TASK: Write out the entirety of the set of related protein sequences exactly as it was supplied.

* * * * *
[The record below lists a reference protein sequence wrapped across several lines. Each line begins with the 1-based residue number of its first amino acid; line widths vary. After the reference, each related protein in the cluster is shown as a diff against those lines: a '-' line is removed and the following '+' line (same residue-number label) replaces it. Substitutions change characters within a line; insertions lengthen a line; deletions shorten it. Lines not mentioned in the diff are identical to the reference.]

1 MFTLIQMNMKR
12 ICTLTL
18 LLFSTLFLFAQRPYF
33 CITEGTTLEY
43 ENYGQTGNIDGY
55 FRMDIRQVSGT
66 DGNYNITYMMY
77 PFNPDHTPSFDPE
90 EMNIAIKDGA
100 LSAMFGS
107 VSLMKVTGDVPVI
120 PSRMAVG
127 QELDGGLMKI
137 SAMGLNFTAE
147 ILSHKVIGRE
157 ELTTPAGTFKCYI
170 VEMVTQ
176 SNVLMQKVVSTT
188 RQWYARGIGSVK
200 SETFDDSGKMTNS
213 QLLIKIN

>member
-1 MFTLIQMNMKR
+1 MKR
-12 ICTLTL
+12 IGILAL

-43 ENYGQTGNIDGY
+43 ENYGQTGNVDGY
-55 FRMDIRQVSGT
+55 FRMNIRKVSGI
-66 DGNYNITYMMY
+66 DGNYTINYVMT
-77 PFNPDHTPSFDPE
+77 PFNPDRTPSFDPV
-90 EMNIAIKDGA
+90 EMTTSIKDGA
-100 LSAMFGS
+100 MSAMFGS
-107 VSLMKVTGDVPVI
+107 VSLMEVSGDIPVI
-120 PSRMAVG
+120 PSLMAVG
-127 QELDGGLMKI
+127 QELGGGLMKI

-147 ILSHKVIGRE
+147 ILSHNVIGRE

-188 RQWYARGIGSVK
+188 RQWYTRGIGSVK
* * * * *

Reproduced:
[The record below lists a reference protein sequence wrapped across several lines. Each line begins with the 1-based residue number of its first amino acid; line widths vary. After the reference, each related protein in the cluster is shown as a diff against those lines: a '-' line is removed and the following '+' line (same residue-number label) replaces it. Substitutions change characters within a line; insertions lengthen a line; deletions shorten it. Lines not mentioned in the diff are identical to the reference.]

1 MFTLIQMNMKR
12 ICTLTL
18 LLFSTLFLFAQRPYF
33 CITEGTTLEY
43 ENYGQTGNIDGY
55 FRMDIRQVSGT
66 DGNYNITYMMY
77 PFNPDHTPSFDPE
90 EMNIAIKDGA
100 LSAMFGS
107 VSLMKVTGDVPVI
120 PSRMAVG
127 QELDGGLMKI
137 SAMGLNFTAE
147 ILSHKVIGRE
157 ELTTPAGTFKCYI
170 VEMVTQ
176 SNVLMQKVVSTT
188 RQWYARGIGSVK
200 SETFDDSGKMTNS
213 QLLIKIN

>member
-1 MFTLIQMNMKR
+1 MKR
-12 ICTLTL
+12 IGILAL

-43 ENYGQTGNIDGY
+43 ENYGQTGNVDGY
-55 FRMDIRQVSGT
+55 FRMNIRKVSGI
-66 DGNYNITYMMY
+66 DGNYTINYVMT
-77 PFNPDHTPSFDPE
+77 PFNPDRTPSFDPV
-90 EMNIAIKDGA
+90 EMTTSIKDGA
-100 LSAMFGS
+100 MSAMFGS
-107 VSLMKVTGDVPVI
+107 VSLMEVSGDIPVI
-120 PSRMAVG
+120 PSLMAVG
-127 QELDGGLMKI
+127 QELGGGLMKI

-147 ILSHKVIGRE
+147 ILSHNVIGRE

-188 RQWYARGIGSVK
+188 RQWYTRGIGSVK